Anxiety Levels – Activate!

I’ve already decided to sit out NaNoWriMo this year, feeling my time is better spent working on things I’ve already started, rather than starting Yet Another Novel (henceforth referred to as YAN), and I think that’s the right decision. Plus the pace of NaNo, writing a minimum of 1667 words per day, is challenging for me even on a good day. The house goes to hell (Ok, further into the bowels of Hell than it already is), I subsist on sandwiches and frozen microwaveable food (i.e., cooking grinds to a halt), tv/movie viewing is nil, all forms of exercise become a dim memory.

Really, though, when I get into the writing groove and manage to block out all the distractions I surprise even myself with how much I can get done in a relatively short amount of time. The problem is getting into that groove, something that I have to say I can thank NaNoWriMo for teaching me. Sustaining it the other eleven months out of the year once the party atmosphere and excitement of writing along with tens of thousands of other people fades is difficult to maintain. How do others do it?

I recently started following Harry Connolly, author of the Twenty Palaces saga, on Twitter and I gotta tell ya he’s a scream. He put up a post the other day about why he doesn’t participate in NaNoWriMo, “NaNoWhaNow?” and it makes a lot of sense. However comma he also says 1700 words a day for a professional writer is no big deal, to wit:

That’s not a lot. Many professional novelists would consider that a Meh day, and many others would feel like slackers.

So my anxiety levels just increased by a magnitude of 10. Harry does admit it’s a stretch for him as well (he’s down here in the trenches with the rest of us working a day job) in which I do take some comfort, and it really is a nice, encouraging post. But there has to be a way to keep that focus going after NaNo, not just when smashing words onto the page to fill your word count. It needs to be corraled so we can shape what crash-landed on the pages in November into something more polished. Too bad we can’t just dump our first drafts into one of those rock polishers and turn the handle until the pages get all nice and shiny and the words are so smooth they almost slide off the page (of course it’s better if they don’t…)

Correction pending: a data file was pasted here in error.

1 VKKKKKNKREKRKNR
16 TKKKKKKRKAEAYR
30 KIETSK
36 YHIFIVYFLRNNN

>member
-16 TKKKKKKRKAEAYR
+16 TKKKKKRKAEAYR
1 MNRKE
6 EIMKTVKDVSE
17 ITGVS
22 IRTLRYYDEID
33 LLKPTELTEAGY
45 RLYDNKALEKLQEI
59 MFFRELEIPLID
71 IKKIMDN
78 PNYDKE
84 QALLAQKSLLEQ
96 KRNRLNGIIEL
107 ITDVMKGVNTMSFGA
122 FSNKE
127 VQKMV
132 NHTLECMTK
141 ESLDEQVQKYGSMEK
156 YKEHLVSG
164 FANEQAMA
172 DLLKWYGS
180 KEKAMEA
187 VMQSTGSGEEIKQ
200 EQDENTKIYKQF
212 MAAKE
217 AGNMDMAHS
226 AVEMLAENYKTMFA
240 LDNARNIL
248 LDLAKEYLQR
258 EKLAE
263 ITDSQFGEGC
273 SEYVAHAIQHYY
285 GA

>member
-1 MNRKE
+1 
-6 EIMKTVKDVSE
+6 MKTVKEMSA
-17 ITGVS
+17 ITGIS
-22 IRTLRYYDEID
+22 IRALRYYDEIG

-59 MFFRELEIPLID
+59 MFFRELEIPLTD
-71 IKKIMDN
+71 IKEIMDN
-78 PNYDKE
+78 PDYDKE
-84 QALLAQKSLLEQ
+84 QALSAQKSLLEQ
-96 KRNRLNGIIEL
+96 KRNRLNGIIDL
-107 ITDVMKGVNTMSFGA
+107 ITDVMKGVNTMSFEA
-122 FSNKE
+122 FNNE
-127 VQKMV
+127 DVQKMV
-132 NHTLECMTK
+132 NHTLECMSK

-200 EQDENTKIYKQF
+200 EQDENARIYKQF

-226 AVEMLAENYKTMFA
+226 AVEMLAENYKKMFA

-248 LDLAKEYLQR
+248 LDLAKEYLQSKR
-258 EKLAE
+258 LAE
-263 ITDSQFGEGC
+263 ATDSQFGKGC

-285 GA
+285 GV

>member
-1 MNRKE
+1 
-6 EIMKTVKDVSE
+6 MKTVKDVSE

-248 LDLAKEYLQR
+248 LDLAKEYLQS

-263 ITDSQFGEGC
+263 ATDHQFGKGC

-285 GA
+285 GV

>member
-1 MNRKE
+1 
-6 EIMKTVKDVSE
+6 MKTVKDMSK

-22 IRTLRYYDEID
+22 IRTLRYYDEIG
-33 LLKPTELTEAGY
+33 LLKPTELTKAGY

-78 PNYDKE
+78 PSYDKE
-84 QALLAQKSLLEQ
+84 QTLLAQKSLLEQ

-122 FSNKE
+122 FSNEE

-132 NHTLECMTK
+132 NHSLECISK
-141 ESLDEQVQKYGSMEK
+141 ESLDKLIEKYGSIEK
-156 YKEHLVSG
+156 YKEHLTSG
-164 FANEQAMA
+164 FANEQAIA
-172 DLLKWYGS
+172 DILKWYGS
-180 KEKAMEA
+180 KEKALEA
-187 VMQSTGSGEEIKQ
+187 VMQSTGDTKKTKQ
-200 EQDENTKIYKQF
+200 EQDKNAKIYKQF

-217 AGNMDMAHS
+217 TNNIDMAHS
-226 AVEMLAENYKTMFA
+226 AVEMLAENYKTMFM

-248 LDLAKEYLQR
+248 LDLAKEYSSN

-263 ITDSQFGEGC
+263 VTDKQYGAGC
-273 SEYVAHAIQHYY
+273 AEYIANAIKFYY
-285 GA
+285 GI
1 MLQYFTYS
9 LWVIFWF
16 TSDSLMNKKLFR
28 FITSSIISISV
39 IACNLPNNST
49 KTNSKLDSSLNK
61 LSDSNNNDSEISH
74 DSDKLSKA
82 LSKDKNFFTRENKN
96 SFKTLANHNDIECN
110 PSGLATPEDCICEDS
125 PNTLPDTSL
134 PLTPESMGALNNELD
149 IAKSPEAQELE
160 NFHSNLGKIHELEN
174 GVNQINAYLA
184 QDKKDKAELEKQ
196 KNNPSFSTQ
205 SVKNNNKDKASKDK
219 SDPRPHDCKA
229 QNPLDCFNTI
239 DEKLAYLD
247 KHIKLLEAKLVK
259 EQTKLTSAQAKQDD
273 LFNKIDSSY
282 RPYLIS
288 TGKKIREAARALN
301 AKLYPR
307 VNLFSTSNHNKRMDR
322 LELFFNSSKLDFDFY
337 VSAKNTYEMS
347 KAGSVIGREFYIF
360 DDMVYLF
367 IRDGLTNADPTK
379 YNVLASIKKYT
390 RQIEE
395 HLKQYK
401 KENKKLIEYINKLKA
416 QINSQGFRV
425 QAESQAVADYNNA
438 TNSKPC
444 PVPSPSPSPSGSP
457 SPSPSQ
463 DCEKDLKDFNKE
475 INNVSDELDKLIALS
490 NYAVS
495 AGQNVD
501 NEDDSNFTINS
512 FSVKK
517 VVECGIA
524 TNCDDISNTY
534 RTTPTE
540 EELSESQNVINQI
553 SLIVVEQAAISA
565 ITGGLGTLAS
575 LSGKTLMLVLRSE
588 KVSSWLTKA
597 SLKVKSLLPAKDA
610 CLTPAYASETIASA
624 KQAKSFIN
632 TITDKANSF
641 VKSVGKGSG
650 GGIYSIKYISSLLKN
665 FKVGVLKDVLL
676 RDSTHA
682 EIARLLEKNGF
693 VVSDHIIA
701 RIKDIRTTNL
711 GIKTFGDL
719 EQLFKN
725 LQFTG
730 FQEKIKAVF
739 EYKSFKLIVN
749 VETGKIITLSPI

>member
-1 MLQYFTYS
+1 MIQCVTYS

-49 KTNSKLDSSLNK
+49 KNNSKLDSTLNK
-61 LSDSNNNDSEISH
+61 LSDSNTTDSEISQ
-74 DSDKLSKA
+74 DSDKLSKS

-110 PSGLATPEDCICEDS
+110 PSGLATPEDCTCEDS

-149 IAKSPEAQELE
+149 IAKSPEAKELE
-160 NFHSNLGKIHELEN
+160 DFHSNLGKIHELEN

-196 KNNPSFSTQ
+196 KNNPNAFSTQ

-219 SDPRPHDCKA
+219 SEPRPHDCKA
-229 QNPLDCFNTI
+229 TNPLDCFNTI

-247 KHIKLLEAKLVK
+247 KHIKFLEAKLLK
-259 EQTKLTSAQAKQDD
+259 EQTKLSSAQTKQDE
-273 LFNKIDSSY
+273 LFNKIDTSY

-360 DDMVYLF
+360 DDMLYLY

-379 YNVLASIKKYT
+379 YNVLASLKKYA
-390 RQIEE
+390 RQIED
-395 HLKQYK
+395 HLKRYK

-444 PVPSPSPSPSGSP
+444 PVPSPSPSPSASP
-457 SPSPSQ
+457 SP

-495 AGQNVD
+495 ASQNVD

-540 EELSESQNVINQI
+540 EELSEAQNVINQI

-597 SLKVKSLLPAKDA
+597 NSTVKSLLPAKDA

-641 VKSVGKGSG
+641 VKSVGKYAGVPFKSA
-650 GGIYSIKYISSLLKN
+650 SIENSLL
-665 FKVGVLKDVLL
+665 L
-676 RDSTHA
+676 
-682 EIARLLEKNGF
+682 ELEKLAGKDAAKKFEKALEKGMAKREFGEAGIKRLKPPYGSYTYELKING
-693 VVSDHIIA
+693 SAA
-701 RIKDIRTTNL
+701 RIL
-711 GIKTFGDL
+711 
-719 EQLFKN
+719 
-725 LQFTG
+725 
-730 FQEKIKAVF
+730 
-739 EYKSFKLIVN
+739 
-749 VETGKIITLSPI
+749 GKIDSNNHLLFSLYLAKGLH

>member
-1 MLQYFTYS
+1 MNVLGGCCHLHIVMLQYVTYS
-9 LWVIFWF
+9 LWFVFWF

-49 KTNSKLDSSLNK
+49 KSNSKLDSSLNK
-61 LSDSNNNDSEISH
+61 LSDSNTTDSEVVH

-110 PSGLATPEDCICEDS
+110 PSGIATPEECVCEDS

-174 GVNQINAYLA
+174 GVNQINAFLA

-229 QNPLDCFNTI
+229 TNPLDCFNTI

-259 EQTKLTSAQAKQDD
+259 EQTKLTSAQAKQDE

So today I resolve to get back into that groove/zone/flow, whatever you like to term it. I wrote almost 700 words yesterday on a short story I started (I know, I know, shouldn’t be starting anything new just now but it popped up and I had to do something with it, didn’t I?).

18 thoughts on “Anxiety Levels – Activate!

  1. I’ve done that in the past, but in this case it’s a whole different genre. The new story is science fiction, with no supernatural elements. My vampire story is set in the future, but this is something else entirely. But that’s ok, I’m hoping to finish the new story soon and submit it to a couple of different magazines. 🙂


  2. Well, IF I get it published (big IF there) it could end up in an online version of whatever publication, so you might be able to read it 🙂 Lots of magazines have online versions, and many have free access to their stories. Not sure how they make money, but it seems to work for them.


  3. I’m sure Harry’s heart is in the right place, but so are the hearts of those folks who run NaNo, who are, at the very least, doing a lot to get people excited about writing, instead of watching DWTS on TV, or stupid videos on YouTube, or farting around on Facebook. The one advantage to doing it as an amateur is that there’s nobody to yell at you if you decide you’ve got a different story to tell today, in a different genre – just as with athletes, if you’re not going to the Olympics, any exercise is good, and it all gets your blood circulating. It just sounds to me like you are in a different place in your process right now – in your (truly impressive) NaNo phase, you were super-diligent about cranking out the quantity – the word count reigned supreme. Now you have something else on your mind, and it’s taking you some time to get in a “buffing and polishing” mode. IMO, writing a new story – something relatively short, that you can shine up in a brief amount of time – might be just the right approach. After all, you were the one who found us that excellent quote about writing for you best audience – yourself!